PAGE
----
Three unrelated events had the effect of catapulting me back 41 years. Several months ago I bought a Rubik’s Cube as part of a musical experiment. Two separate Facebook friends posted links to songs from South Carolina’s Tricentennial, and this week I met with my friend Tim Taylor about setting up a geocaching trail around the Roper Mountain Science Center. Those three events together created a time warp, and sent me in search of information about Greenville’s ill-fated Piedmont Exposition Park, and the geodesic cube designed by Buckminster Fuller that was supposed to sit atop Roper Mountain.
It was the 1969-1970 school year, and I was in Mrs. Medlock’s third grade class at Gray Court-Owings School. In third grade the social studies curriculum is all about South Carolina, so the timing with the state’s tricentennial was perfect. We all sang that we were good Sandlappers, and we learned about the various sections of the of the state, from the coastal plains to the Piedmont. Continue reading “Of Tricentennials and Tetrons”
Perhaps it’s that I’m the son of a school principal, and had run of the various schools that I attended growing up. Perhaps it was the many reunions and covered dish suppers our family attended in various country community centers. Perhaps it was even because I spent college summers working maintenance – painting and waxing all of the schools in our district. It might, in some small part, have something to do with my own long career as an educator. Whatever the reason, I’ve always had a fascination with school architecture. Just about any school can be interesting, but what catches my attention most are the old wooden framed country schools.
Driving through the country these are easy to spot. The architecture is distinctive. The buildings tend to be squarish with hipped roofs. If it’s got an old bell tower, all the better.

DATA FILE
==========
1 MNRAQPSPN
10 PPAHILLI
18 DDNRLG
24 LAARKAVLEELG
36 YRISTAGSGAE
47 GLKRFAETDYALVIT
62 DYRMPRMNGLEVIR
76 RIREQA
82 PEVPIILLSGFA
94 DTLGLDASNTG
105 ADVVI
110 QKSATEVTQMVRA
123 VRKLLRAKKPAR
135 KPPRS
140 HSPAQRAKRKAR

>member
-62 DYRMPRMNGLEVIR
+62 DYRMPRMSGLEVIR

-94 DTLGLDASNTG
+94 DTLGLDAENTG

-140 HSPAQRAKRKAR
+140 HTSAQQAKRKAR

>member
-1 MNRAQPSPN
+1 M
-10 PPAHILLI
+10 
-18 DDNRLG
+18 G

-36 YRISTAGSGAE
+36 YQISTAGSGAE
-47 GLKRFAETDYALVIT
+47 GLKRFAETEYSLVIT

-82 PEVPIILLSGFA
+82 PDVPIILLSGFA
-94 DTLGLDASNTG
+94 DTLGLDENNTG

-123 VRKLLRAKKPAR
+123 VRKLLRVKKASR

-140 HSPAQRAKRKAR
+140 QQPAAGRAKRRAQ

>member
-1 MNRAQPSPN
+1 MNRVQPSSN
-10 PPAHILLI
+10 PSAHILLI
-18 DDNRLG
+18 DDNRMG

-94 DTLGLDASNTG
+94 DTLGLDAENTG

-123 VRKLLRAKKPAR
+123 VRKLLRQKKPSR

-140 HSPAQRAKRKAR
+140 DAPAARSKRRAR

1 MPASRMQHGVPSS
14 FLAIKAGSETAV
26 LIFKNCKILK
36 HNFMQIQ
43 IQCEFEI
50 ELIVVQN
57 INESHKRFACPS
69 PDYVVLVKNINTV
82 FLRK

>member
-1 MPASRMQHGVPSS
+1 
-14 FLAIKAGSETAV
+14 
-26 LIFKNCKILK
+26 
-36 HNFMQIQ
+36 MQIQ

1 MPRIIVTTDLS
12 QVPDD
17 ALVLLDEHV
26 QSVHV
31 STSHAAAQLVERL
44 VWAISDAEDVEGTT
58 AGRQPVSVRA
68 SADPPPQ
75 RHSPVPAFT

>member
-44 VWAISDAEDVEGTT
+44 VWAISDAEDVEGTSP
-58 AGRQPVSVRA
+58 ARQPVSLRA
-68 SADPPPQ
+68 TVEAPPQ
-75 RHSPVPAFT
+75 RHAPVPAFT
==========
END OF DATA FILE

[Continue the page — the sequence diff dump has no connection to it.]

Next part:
Well, OK, they don’t all have to be white frame. There are some cool old brick schools, too.
Recently I was doing some research on the South Carolina State Archives website. There is a marvelous collection of photographs of old schools taken between 1935-1950 for insurance purposes.
Browsing this collection got me thinking about these old schools. They are great subjects for photography, and an excellent symbol of a bygone time. I wanted to see if I could find more of these old schools, and that meant making a list of potential targets using Google Earth. Continue reading “Old School Charm”
The above photo is of a house near my office. It’s a bit blurry because I shot quickly as I was driving past. What caught my attention was the prominent initial “F” worked into the chimney masonry. In a post-mortgage fallout, post-“Flip this House” era, the idea of marking one’s house so indelibly seems quaint, almost laughable.
This is a very permanent mark. In many cases tan colored bricks are built into the chimney structure. Just about the only way to remove the initial is to tear down and rebuilt the chimney. Painting over it only partially obscures the letter, as the bricks that make up the initial are often of a different shape or orientation, so you can still see the outline. Continue reading “Initialed Chimneys”
It’s only 25 miles away, but it might as well be in another state. Never mind that I work in the county that bears its name, but to me Spartanburg is a foreign land. That feeling was hammered home this week as I’ve been attending rehearsals with the Spartanburg Festival Chorus for a performance of … Continue reading Visiting Sparkleberry